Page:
I couldn’t disagree more with Mark Rovere’s op-ed piece (It’s time to consider going Dutch on health care – March 23).
First, let me point out that I support free markets and open competition in practically every area of our economy, but not when it comes to health care. Here’s why: If you do a bad deal on a widget and you realize you could have purchased a cheaper widget down the street or on the Internet, it hurts your pocket book and possibly your ego.
If, however, you do bad deal on a health care procedure, you might end up with excessive scar tissue, blurred vision, an amputated limb, an entire lifetime of pain or related ailments or even death. The reality is that no one wants stratified health care options just to save a few bucks. We want whatever health problem we’re experiencing to be taken care of quickly and effectively by top-quality, conscientious medical personnel who will not cut corners because some insurance manager wants them to.
When it comes to health care, only the best will do. It doesn’t matter if you’re some working-class Joe (or Jane) or the former CEO of Encana, who suggested a similarly wrong-headed two-tier approach to health care reform on this page some months ago.
Still not convinced? I lived for 15 years in the U.S., where health insurance companies aim to aggressively “manage” your care, typically in a circumstance when you’re most vulnerable (i.e., when you’re sick or after surgery). Once they pick all the low hanging fruit in terms of getting doctors, other health providers and pharmaceutical companies to sign on with their plans and manage costs, they will engage in a tireless campaign to undercut those costs in a proxy war with you, which will ultimately leave you with the bill because something wasn’t “covered.”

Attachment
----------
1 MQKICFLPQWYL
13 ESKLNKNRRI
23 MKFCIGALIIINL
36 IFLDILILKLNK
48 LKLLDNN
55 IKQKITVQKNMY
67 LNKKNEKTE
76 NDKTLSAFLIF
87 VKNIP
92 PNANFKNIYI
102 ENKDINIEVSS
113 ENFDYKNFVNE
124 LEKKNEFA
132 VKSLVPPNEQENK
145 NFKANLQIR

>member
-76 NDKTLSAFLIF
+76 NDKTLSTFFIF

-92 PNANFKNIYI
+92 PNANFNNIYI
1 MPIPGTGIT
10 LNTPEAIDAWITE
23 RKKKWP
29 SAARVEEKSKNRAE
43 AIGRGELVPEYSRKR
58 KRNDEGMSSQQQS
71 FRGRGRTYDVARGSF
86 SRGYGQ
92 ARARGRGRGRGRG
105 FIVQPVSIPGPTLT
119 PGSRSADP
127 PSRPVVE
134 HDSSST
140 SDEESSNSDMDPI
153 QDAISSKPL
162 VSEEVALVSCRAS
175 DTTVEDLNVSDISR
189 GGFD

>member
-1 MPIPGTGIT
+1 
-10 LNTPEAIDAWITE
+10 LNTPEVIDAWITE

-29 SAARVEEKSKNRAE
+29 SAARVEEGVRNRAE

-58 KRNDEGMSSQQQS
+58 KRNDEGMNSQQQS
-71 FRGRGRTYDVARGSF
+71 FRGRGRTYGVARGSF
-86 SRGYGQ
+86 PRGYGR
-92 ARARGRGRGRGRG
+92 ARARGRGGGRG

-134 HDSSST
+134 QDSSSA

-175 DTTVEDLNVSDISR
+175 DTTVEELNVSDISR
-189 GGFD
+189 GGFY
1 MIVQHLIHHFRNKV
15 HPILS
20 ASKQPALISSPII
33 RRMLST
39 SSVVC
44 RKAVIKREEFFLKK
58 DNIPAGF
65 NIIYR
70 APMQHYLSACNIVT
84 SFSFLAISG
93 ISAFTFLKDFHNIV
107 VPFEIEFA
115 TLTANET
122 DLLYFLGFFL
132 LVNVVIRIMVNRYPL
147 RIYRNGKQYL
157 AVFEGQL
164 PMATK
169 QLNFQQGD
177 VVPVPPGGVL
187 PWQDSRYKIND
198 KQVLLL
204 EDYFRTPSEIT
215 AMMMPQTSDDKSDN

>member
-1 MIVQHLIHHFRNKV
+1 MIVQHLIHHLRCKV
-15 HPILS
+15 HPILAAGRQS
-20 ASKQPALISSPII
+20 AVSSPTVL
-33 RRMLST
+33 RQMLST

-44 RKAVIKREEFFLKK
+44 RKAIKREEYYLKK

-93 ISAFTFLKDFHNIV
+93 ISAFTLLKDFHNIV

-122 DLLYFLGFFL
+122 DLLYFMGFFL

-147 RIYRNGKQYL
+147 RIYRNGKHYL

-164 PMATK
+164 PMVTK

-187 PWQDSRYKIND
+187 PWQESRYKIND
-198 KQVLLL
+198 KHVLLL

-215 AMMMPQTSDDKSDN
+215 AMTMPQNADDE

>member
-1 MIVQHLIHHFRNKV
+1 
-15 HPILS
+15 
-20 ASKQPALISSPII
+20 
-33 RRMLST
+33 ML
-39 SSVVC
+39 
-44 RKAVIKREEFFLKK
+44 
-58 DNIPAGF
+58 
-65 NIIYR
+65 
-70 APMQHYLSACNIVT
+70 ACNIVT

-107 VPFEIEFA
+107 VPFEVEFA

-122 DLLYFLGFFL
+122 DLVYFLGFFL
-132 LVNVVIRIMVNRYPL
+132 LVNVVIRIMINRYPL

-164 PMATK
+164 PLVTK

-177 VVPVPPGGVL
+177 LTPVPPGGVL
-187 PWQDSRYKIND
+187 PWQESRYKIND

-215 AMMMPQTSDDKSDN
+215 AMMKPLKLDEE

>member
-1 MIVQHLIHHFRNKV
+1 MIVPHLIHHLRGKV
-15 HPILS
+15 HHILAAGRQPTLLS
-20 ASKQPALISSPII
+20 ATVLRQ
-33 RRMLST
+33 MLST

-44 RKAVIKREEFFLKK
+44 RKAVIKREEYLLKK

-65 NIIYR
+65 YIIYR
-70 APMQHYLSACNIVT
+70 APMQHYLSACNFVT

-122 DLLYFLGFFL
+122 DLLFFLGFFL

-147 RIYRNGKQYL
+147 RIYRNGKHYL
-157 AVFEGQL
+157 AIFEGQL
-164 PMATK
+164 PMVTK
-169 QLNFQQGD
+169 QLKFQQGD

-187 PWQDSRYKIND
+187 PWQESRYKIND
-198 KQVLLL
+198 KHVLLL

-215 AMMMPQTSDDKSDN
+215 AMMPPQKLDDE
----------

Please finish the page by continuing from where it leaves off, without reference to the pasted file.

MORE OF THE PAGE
They will systematically raise premiums and deductibles for you or your employer, if health insurance is a workplace benefit, and they will frequently delay payment on claims by weeks or even months, usually with such stall tactics as suggesting you filled out the claim form incorrectly or that they haven’t processed your claim yet. You may even find yourself paying interest on health-related debt because you paid for a costly procedure with a credit card.
Listen Canada, if you want to let an aggressive and frequently hostile middle-manager, who’s real interest is maximizing corporate profit for insurance CEOs and shareholders, into your health care arrangement, then by all means begin entertaining Rovere’s position and vote your conscience. However, don’t be surprised when your new private health insurer starts to make Interior Health look like a de-clawed, de-fanged pussycat.
In my opinion, big business is typically no more efficient than a government agency, and in this case we’d be switching out one type of bureaucracy for another — a health-insurance watchdog. In the end you’ll find that you’ll not only be fighting cancer or some other heart-wrenching, life-sapping illness, you’ll also be fighting with your insurer to get your claim paid as promised.